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"The poetics of the 'open' work tends to encourage 'acts of conscious freedom' on the part of the performer and place him at the focal point of a network of limitless interrelations, among which he chooses to set up his own form without being influenced by an external necessity"
Opera Aperta, Umberto Eco


During my early video performances ( 2003 - 2006 ) I had encountered the problem of interactive freedom. How to define my compositions before my performance, to leave big enough interactive space for improvisation. As I increase the openness of my visual structures, the number of possible outcomes is exploding exponentially. So the time I need later to tell the computer which one exactly I want to choose. Time is limited during a 'live act' so will be my compositional freedom. TIME vs FREEDOM

Despite these technological obstacles I nourished the idea of a platform allowing to generate moving images on-the-fly. Just like we are able to speak what's on our mind without massive preparations, we could do the same through the language of images. Imagine an age, when visual communication will mean hours long dialogues of generative shapes, colours and rhythms on a shared holographic screen. An instant information flow connecting our self-locked imagination and intellect in real-time.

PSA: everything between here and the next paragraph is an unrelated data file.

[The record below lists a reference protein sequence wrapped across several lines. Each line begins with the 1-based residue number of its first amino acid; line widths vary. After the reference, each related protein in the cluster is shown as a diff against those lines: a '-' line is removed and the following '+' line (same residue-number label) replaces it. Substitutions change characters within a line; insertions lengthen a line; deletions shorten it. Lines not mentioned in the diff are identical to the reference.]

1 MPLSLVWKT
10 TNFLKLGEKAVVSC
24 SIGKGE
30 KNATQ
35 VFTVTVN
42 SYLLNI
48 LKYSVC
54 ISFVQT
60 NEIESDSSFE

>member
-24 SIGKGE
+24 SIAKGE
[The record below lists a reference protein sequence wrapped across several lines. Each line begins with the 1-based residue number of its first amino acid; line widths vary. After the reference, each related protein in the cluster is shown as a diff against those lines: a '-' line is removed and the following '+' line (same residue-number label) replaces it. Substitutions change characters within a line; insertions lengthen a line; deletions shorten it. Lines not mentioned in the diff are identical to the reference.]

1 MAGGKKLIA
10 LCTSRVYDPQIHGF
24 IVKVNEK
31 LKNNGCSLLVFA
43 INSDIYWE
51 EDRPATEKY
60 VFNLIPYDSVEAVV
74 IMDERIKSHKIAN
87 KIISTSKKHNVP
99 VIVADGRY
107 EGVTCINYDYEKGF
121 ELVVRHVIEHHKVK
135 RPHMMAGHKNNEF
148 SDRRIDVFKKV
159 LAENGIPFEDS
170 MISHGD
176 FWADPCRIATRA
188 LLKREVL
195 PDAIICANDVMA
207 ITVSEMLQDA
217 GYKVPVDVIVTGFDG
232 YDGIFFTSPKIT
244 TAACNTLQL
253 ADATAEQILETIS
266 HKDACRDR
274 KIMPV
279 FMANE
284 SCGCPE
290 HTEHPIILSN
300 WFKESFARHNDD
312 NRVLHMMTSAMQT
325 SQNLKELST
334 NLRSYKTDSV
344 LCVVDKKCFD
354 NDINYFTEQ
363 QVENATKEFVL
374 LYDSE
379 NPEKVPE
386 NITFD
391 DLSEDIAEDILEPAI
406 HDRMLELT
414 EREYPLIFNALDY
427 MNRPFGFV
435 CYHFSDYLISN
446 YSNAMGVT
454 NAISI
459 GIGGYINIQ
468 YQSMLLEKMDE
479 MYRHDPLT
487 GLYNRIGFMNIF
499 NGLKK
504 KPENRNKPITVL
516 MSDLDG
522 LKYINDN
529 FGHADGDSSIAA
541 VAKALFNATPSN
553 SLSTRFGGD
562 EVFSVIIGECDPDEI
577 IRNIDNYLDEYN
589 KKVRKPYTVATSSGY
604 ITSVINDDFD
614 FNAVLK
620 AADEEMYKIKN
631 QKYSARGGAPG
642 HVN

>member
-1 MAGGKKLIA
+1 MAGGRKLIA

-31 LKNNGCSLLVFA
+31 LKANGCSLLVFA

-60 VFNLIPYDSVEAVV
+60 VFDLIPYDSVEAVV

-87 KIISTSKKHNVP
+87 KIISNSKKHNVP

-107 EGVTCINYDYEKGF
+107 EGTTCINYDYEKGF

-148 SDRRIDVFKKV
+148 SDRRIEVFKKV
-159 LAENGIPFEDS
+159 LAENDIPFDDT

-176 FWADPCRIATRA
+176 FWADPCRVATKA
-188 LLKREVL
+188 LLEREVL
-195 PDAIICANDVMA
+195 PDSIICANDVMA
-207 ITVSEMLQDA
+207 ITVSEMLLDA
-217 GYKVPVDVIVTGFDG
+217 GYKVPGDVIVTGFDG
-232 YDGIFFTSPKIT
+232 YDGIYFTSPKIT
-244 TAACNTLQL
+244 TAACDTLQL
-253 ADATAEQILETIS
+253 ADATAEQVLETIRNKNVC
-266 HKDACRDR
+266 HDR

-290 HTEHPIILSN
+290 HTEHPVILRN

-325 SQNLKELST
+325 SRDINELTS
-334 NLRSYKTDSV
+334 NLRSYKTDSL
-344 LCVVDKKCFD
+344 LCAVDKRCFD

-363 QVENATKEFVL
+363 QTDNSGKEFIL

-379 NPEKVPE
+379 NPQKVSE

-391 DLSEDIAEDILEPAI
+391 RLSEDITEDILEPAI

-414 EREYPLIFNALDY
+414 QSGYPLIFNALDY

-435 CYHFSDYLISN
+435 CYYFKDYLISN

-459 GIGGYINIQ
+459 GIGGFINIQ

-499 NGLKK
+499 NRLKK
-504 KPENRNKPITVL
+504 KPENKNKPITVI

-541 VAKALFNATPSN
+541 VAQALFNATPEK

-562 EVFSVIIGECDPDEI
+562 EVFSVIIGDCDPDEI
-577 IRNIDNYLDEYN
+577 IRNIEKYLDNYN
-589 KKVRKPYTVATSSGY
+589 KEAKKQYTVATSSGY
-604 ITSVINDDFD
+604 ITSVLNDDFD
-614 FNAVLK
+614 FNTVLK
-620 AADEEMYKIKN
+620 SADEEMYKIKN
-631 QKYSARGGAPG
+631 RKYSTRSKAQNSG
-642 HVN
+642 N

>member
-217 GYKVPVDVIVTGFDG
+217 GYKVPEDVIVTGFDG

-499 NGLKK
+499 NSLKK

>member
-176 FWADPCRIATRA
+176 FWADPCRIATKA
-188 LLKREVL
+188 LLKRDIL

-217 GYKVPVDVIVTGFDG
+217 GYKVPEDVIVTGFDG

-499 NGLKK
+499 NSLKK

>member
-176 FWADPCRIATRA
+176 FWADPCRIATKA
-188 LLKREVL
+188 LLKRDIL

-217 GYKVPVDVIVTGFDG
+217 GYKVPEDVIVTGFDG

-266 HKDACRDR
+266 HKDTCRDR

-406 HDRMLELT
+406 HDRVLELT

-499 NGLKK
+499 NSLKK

I don't know, whether this will be possible in my life-time, or is it possible at all. But what I know there is a way better trade off between time and freedom, than with current softwares. In 2003 I started my own experiments and my wider research to find kindred endeavours in culture, philosophy and science. Soon I found myself in a prolific transdisciplinary net talking about the future of our intelligence and society:
It became clear there is not a single 'key' to open this paradigm. The solution lies in yet separated fields. First we need to understand and map the fundamental cognitive patterns of creativity, then invent new computer languages, that are able natively handling and manipulating these human structures. Secondly we need to develop and practice an open, live mindset. Visual content creation is traditionally a significantly longer process, than the length of its output (e.g it takes a year to produce an hour long movie ). Visual artist needs to learn the attitude of live musicians or musicians should try to extend their improvisation to visuals. Luckily all these transformations are already happening on many levels...

If we take a wider look to the field, we will realise this uninterrupted flow of information between humans and the tools of production not only revolutionary for video performances, but it is able to reshape our whole relationship to technology and accelerate the evolution of the collective human knowledge & communication.



Andor Merks - London - 2015